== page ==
Despite conference change, WPIAL feeling like home for Hollidaysburg
TribLIVE Sports Videos
As Hollidaysburg enters its third WPIAL season, coach John Barton thinks the Golden Tigers are becoming more comfortable with their surroundings.
Even if they're not right around the corner.
“We've been traveling for a long time now,” Barton said. “Heading west, like we do, isn't much different than when we were playing down east.”
After years of bouncing around, Hollidaysburg, located just south of Altoona, seems to have found a suitable football home in the WPIAL. The Golden Tigers recently had been members of the District 6-based Mountain Athletic Football Conference and the District 3-based Mid-Penn Conference.
They'll see a few changes again this year within the WPIAL, which has realigned its conferences for this season. Hollidaysburg switches to the Greater Allegheny Conference from the Keystone Conference, joining Derry, Franklin Regional and Greensburg Salem in the move.
“We're thankful to play in the WPIAL and be a part of a class league,” Barton said. “The conference change will present challenges, but they present challenges for all the teams that realigned. We look forward to another year and our new section.”
Hollidaysburg will attempt to improve on a 3-5 record, 3-4 in the Keystone Conference, with a more experienced squad this year.
“We had a completely new defense, and it showed,” Barton said. “Our youth showed, and it hurt us. That was one of our problems, one of our issues.
“I think we're going to be better this year.”
Matt Barton — a 6-foot-1, 280-pound senior and the coach's son — and Pat Ollinger are “two seniors who are very important to us on the offensive and defensive lines,” Coach Barton said.
He added that senior quarterback/defensive back Brian Urban “has made a lot of progress from last year to this year. I'm anticipating him having a good year.”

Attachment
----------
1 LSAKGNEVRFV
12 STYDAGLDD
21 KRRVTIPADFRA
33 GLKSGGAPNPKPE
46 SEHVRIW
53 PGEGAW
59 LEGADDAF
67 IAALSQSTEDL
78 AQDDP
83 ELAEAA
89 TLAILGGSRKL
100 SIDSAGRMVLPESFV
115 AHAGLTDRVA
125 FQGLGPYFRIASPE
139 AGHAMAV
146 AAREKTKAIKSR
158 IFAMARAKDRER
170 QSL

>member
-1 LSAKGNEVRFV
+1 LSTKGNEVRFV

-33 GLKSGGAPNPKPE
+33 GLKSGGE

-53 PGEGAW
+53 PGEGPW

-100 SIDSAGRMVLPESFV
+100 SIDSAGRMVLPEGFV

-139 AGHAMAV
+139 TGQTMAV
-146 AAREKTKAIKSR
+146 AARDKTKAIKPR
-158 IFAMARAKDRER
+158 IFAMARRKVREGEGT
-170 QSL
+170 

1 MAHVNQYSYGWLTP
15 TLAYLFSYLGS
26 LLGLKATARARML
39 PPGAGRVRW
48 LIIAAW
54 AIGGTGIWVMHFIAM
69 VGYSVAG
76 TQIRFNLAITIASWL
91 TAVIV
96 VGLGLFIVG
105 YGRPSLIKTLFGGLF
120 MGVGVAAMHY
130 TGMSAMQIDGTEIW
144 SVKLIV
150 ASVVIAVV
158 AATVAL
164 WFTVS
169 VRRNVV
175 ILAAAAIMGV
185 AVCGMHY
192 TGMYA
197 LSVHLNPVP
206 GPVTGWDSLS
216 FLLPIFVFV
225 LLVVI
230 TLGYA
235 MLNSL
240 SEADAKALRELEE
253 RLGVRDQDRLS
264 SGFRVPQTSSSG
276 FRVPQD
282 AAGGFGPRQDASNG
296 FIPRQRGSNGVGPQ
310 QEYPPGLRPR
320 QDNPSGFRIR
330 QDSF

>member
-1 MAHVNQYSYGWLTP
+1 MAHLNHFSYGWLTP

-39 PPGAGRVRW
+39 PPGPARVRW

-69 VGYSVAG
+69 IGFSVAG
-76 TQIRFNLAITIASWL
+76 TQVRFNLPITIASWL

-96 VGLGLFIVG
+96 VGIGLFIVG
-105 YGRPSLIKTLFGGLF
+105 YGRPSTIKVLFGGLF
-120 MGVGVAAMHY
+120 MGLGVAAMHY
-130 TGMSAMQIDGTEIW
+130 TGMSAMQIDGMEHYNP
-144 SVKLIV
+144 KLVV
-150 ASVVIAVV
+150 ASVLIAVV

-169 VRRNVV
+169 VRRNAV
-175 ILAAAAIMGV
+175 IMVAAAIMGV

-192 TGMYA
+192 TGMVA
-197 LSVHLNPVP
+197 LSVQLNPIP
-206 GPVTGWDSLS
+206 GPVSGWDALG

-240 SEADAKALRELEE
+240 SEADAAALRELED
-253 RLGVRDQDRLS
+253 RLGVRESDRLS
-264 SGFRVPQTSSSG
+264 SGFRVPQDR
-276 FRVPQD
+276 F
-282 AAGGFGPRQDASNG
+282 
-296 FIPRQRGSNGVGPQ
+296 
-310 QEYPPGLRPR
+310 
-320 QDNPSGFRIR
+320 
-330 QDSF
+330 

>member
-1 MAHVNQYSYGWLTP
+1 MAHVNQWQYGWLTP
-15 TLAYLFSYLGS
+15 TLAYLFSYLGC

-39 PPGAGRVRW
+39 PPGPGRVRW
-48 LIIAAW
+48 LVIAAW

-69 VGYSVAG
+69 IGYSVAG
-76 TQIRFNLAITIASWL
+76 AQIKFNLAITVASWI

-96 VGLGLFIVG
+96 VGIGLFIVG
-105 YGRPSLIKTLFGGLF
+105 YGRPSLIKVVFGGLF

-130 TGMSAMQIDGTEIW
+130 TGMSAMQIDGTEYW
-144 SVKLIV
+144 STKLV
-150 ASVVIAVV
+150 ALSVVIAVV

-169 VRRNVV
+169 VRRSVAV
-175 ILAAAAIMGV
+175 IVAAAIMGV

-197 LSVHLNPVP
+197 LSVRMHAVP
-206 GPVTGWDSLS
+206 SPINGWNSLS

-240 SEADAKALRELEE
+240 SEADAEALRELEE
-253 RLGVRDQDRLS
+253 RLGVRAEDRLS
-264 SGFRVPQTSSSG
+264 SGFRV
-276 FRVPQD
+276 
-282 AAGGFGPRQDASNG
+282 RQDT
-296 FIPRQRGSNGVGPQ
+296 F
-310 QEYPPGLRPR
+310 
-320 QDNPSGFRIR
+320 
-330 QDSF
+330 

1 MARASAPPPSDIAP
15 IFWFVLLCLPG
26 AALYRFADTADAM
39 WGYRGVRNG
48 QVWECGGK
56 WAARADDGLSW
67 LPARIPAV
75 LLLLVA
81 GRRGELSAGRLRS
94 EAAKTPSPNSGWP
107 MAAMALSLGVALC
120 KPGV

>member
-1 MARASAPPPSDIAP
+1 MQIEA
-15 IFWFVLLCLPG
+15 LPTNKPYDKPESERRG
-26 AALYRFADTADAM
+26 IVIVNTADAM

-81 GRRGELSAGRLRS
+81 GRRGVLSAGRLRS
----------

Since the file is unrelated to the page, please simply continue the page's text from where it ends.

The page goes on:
Show commenting policy
TribLive commenting policy
You are solely responsible for your comments and by using TribLive.com you agree to our Terms of Service.
We moderate comments. Our goal is to provide substantive commentary for a general readership. By screening submissions, we provide a space where readers can share intelligent and informed commentary that enhances the quality of our news and information.
While most comments will be posted if they are on-topic and not abusive, moderating decisions are subjective. We will make them as carefully and consistently as we can. Because of the volume of reader comments, we cannot review individual moderation decisions with readers.
We value thoughtful comments representing a range of views that make their point quickly and politely. We make an effort to protect discussions from repeated comments either by the same reader or different readers.
We follow the same standards for taste as the daily newspaper. A few things we won't tolerate: personal attacks, obscenity, vulgarity, profanity (including expletives and letters followed by dashes), commercial promotion, impersonations, incoherence, proselytizing and SHOUTING. Don't include URLs to Web sites.
We do not edit comments. They are either approved or deleted. We reserve the right to edit a comment that is quoted or excerpted in an article. In this case, we may fix spelling and punctuation.
We welcome strong opinions and criticism of our work, but we don't want comments to become bogged down with discussions of our policies and we will moderate accordingly.
We appreciate it when readers and people quoted in articles or blog posts point out errors of fact or emphasis and will investigate all assertions. But these suggestions should be sent via e-mail. To avoid distracting other readers, we won't publish comments that suggest a correction. Instead, corrections will be made in a blog post or in an article.